My clients keep saying they’re excited about the new school year and all the activities they and their kids have…
BUT they feel OVERWHELMED!
“I am stressed out. I feel like I am not doing anything well. I am failing at being a good mom, good wife, good teacher, good friend…”
We can all relate to these statements.
Yet, it is possible to manage the stress and overwhelm.
If we don’t, the overwhelm just becomes an indulgent emotion and we end up not doing anything.
“Overwhelm is an indulgent emotion,” means your brain is telling you it’s important to feel overwhelmed and complain about being too busy, when in reality it’s just keeping you stuck.
We procrastinate and find busy work because busy work doesn’t require focus. But it also doesn’t bring fulfillment.
So, here are six steps you can practice to conquer the overwhelm and enjoy life.
1. When you plan your week, schedule your DAILY personal time first. Yes, you read that correctly. Although it sounds counter intuitive, this is what’s going to propel you forward.
When you schedule your DAILY personal time, you will be more productive in your other commitments and responsibilities because your brain has its needed rest time to look forward to.
If you don’t schedule your personal time, you’ll do mindless tasks to avoid the hard tasks and never get to the personal time.
You know what personal time is …taking a bath, reading a book, gardening, going for a walk, sipping tea on the porch with your husband, practicing the violin, painting, quilting,…
2. Practice constraint. That’s hard. We think busy is a badge of honor. It’s not. And it doesn’t bring sanity. Learn to say, “no,” to activities and social invitations when in the long run they compromise your serenity and your commitments to yourself and your family.
3. Recognize you are not a victim of your schedule. You are choosing what you do whether you are aware of it or not. Put your activities on your weekly calendar so you know they all have their place. You are then free to be present and enjoy the moment.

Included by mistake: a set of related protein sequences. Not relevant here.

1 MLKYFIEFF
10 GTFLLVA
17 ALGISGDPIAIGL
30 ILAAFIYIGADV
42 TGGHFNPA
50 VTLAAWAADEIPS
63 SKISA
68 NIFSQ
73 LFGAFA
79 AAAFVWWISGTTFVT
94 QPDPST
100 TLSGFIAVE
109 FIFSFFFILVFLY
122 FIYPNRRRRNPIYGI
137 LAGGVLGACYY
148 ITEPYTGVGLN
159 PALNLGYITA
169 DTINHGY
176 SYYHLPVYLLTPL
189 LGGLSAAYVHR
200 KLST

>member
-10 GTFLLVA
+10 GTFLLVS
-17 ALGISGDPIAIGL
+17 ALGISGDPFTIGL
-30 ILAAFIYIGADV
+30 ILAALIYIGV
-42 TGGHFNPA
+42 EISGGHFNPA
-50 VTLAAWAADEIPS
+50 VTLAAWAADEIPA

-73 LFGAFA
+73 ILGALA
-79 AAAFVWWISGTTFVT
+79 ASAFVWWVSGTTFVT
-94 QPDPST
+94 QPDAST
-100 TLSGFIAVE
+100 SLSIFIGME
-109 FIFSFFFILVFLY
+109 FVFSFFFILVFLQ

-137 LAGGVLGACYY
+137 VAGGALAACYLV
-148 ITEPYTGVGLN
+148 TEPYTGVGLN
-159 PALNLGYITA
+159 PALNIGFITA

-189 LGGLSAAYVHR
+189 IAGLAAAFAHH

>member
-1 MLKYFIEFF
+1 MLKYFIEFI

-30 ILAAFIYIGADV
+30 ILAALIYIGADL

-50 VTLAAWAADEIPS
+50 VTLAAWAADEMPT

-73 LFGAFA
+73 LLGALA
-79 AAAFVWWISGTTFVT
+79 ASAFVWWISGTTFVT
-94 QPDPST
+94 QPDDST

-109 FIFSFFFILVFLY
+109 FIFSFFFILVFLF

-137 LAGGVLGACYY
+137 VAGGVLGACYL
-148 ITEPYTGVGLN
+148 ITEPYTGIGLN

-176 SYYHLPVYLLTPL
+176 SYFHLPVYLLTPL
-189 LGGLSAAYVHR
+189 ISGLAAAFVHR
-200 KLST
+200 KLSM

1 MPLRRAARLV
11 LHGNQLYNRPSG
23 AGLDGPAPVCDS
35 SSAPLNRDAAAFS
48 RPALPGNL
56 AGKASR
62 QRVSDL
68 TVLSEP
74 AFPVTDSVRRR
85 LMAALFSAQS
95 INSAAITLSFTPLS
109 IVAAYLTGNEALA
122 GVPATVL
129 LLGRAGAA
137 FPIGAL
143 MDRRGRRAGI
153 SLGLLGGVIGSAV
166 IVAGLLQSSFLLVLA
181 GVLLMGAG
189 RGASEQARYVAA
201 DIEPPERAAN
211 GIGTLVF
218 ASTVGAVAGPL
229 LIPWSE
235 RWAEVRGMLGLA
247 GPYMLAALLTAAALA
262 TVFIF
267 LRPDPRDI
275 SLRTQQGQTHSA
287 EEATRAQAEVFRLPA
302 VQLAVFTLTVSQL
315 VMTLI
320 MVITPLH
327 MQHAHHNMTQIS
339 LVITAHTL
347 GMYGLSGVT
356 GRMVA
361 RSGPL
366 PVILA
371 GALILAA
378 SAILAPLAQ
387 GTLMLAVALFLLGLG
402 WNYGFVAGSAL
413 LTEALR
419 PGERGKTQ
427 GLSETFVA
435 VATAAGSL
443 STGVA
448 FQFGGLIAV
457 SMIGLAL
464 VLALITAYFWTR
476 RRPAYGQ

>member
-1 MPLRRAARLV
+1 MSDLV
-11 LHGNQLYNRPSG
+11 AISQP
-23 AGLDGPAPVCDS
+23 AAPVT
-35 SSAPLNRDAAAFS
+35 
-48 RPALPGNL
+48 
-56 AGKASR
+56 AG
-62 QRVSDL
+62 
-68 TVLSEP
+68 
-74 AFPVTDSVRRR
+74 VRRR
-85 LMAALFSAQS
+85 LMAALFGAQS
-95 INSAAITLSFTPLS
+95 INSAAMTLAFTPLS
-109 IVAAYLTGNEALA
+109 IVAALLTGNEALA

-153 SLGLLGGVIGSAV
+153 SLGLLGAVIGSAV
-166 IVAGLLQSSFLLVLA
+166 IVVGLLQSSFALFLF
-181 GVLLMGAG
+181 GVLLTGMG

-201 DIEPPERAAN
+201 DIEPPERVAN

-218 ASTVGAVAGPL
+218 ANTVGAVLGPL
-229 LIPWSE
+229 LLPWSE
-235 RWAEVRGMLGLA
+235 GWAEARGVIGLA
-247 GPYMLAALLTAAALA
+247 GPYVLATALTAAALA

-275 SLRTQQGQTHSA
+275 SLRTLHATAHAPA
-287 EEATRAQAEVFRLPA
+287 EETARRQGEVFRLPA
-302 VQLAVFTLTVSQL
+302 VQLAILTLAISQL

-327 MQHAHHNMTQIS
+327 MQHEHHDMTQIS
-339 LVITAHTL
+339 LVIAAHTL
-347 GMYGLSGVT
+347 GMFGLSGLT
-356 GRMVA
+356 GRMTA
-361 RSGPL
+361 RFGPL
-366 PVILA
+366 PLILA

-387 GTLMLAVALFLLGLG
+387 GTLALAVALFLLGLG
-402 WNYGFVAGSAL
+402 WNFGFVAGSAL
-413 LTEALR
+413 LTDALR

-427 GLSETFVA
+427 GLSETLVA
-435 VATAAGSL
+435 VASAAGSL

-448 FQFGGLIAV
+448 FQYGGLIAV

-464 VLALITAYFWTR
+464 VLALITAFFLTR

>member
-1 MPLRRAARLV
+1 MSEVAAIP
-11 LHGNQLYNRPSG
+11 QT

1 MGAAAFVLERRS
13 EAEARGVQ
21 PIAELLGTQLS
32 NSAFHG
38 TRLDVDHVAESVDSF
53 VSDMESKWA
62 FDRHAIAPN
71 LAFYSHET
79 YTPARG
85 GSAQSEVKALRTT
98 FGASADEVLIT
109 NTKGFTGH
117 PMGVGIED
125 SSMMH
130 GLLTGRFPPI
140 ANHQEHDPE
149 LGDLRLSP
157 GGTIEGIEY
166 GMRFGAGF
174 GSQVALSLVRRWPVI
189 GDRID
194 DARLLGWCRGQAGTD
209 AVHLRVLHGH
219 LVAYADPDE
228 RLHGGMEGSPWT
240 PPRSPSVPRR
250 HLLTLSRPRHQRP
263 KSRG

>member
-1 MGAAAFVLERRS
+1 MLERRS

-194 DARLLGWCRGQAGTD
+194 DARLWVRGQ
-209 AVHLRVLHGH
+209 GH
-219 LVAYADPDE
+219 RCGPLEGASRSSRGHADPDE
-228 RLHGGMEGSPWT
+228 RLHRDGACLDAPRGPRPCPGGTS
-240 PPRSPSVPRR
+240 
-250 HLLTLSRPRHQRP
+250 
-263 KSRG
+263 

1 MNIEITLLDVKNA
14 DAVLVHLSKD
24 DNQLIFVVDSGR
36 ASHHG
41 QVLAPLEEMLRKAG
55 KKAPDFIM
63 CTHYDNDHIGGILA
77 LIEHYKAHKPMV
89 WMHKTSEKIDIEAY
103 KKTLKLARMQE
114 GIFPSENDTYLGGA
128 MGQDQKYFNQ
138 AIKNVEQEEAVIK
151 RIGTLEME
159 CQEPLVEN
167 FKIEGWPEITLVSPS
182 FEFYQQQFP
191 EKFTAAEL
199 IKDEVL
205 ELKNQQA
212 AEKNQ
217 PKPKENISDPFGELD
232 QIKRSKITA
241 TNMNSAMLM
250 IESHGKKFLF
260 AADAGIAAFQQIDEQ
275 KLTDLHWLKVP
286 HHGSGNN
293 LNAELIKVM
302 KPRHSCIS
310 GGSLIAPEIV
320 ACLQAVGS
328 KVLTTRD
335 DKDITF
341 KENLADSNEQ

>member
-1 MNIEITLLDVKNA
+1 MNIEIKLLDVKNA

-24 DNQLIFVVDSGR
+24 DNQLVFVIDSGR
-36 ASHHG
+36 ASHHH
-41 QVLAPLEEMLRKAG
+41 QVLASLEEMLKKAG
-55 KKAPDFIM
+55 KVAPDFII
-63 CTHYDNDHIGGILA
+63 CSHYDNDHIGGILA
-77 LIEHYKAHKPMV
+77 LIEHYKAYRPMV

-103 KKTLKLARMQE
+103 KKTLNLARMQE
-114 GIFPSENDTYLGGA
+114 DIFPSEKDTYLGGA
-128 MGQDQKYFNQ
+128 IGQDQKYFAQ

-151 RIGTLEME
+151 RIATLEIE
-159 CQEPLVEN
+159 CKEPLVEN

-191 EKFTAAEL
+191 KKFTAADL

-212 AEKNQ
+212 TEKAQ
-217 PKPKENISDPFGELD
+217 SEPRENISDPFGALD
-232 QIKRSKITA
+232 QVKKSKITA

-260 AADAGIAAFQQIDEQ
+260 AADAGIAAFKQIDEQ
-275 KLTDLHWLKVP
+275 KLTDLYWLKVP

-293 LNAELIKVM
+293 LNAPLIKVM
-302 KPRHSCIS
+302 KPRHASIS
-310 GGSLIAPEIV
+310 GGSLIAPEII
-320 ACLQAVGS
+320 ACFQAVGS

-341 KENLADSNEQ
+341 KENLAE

You won’t be worrying about the laundry when you are doing puzzles with the kids, or worrying about spending more time with the kids when you are doing laundry.
When you don’t plan, there is no room for spontaneity because your brain will always be looping on what’s not getting done.
4. Be aware of your thoughts and challenge them when necessary.
“I have too much to do, this is so hard, this requires focus, this is tedious.” Separate the big projects into separate tasks, put them each on your calendar for the week so you can focus on one task at a time. When everything has its place and time, you are free to be present in the moment.
As well, find a thought that will generate passion and desire for accomplishing that tedious or challenging task. If it’s preparing a lesson plan for the class you are teaching, think about about your students and the gift you are giving them through the lesson you prepare.
“I don’t know how to do this, I am not good enough” When you have these thoughts, your brain immediately kicks into gear to prove them true. Practice saying, “I am figuring this out.”
“I am failing at everything. I am not a good wife, I am not a good mother, I am not a good teacher, I am not a good boss…” Really? Is this true? If you are thinking this, you all the more need to schedule your personal time. If you don’t schedule time for yourself, you’ll never be able to show up for your kids, your husband, your students, your employees, your friends.
5. Honor your commitments to yourself and to others.
6. Remember this quote: “God’s strength behind you, His concern for you, His love within you, and His arms beneath you are more than sufficient for the job ahead of you.” –William Arthur Ward
With the infinite number of demands put on us and activities available to us, I recognize replacing overwhelm with fulfillment, satisfaction and enjoyment in life is not easy.
But it is doable. I hope you’ll commit to doing so. You are worth it!
Peace and grace,